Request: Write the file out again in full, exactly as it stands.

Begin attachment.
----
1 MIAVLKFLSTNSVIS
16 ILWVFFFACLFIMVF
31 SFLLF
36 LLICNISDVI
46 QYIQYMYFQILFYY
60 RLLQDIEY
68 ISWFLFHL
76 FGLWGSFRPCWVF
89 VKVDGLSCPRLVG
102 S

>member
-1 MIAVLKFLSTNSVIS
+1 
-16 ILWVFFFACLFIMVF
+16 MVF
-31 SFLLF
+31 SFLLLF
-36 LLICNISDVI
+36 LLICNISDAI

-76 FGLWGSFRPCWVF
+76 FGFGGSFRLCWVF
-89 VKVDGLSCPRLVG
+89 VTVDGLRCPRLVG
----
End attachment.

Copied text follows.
1 MIAVLKFLSTNSVIS
16 ILWVFFFACLFIMVF
31 SFLLF
36 LLICNISDVI
46 QYIQYMYFQILFYY
60 RLLQDIEY
68 ISWFLFHL
76 FGLWGSFRPCWVF
89 VKVDGLSCPRLVG
102 S

>member
-1 MIAVLKFLSTNSVIS
+1 
-16 ILWVFFFACLFIMVF
+16 MVF
-31 SFLLF
+31 SFLLLF
-36 LLICNISDVI
+36 LLICNISDAI

-76 FGLWGSFRPCWVF
+76 FGFGGSFRLCWVF
-89 VKVDGLSCPRLVG
+89 VTVDGLRCPRLVG